Mrs Daffodil’s Aide-memoire: As the Olympics comes to a close, we look at the sports of Queens: their amusements and past-times. It is diverting to think of the Crowned Heads of Europe staging their own Olympic Games. One could compete in such categories as “Bazaar Opening,” “Ribbon-cutting,” “Plaque-unveiling,” and, most strenuously—ship-launching with a bottle. Other events might include clocking how many anodyne remarks can be made in a fifteen-minute walk-about or Synchronised Corgis. Given their fondness for horses, the British Royals would undoubtedly scoop the equestrian events; while the Scandinavian monarchies would provide keen competition in the Tiara Classes.

And, of course, the victors will be crowned with jewelled laurels.

Emerald, pearl, and diamond laurel wreath tiara, c. 1900 https://www.bonhams.com/auctions/18932/lot/150/

Emerald, pearl, and diamond laurel wreath tiara, c. 1900 https://www.bonhams.com/auctions/18932/lot/150/

Mrs Daffodil invites you to join her on the curiously named “Face-book,” where you will find a feast of fashion hints, fads and fancies, and historical anecdotes

You may read about a sentimental succubus, a vengeful seamstress’s ghost, Victorian mourning gone horribly wrong, and, of course, Mrs Daffodil’s efficient tidying up after a distasteful decapitation in A Spot of Bother: Four Macabre Tales.

 

The Awful Horseless-Carriage Face: 1897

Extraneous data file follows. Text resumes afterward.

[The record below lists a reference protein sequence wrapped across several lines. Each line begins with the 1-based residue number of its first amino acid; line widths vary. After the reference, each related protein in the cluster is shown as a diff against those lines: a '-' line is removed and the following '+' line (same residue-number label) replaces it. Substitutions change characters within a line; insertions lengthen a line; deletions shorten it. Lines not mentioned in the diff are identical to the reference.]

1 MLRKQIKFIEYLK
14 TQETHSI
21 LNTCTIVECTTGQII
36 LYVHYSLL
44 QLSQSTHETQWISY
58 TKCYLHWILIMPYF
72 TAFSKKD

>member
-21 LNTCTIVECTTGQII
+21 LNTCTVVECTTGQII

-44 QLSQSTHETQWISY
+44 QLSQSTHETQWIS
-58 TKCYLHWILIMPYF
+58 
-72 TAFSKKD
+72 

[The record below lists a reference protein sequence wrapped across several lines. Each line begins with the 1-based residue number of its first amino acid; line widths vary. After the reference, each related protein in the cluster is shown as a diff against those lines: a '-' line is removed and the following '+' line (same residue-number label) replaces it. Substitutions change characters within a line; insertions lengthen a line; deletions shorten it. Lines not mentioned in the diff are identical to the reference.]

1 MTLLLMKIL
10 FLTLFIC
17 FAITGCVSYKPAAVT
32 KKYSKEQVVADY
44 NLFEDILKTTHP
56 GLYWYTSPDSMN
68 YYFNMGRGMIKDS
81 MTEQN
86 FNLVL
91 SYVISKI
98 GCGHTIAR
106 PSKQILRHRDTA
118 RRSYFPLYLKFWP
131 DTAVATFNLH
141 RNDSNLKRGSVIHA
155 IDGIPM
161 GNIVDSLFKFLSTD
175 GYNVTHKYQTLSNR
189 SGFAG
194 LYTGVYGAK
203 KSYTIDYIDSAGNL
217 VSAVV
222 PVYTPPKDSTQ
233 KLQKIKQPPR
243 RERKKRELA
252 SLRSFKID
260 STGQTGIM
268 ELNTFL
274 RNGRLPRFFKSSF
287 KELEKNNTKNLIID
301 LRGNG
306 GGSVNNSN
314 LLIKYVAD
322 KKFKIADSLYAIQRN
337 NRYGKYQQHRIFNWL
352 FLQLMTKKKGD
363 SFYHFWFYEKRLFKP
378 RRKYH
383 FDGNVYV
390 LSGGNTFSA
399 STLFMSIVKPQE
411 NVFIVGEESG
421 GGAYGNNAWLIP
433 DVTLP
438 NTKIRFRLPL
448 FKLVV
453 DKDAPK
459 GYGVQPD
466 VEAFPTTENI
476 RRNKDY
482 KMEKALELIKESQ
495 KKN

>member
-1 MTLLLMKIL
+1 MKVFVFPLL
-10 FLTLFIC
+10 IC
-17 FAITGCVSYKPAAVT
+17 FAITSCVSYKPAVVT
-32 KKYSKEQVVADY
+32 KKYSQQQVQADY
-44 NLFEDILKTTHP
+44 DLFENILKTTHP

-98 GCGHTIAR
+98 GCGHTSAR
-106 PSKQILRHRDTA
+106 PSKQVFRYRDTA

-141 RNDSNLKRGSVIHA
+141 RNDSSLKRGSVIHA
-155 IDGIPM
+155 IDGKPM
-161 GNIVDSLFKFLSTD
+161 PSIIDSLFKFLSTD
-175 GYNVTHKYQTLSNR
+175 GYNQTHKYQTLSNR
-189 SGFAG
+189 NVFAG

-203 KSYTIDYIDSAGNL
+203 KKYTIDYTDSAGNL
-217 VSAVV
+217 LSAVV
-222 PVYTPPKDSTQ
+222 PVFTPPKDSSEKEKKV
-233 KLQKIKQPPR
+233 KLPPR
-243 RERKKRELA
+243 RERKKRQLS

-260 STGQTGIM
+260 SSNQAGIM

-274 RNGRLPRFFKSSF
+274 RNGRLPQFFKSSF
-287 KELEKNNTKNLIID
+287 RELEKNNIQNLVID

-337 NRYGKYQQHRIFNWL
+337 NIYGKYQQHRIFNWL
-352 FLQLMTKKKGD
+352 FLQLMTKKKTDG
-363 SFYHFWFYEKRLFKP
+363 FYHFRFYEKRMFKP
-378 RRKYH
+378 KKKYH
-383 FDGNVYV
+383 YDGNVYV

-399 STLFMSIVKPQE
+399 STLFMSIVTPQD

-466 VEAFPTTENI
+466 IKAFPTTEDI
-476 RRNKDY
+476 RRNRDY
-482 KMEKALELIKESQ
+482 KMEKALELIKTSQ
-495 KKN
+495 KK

The dreaded "motor-car" or "horseless-carriage" face.

The dreaded “motor-car” or “horseless-carriage” face.

A HORSELESS-CARRIAGE FACE

Awful Visage That Will Surpass the Bicycle Face.

The “bicycle face” will now yield the palm to that awful visage known as the “horseless-carriage face.” That expression known as the “bicycle face’ is caused by anxiety, apprehension and actual dread lest the owner run over somebody.

It is brought about by anxiety lest some bad accident occur, apprehension that the rider may be the victim, and positive, downright dread that some one else may be injured. These varying and powerful emotions constantly playing upon a sympathetic soul are reflected through ocular and nervous lines in the countenance technically known as “bicycle face.” This cast of countenance, brought about by the most humane emotions of a sympathetic soul and reflected through the mirror of eyes and expression, is the opposite of that glare, soon to become known as the “horseless-carriage face.” It is as the dimpled smile of the puling infant is to the maniac’s stare.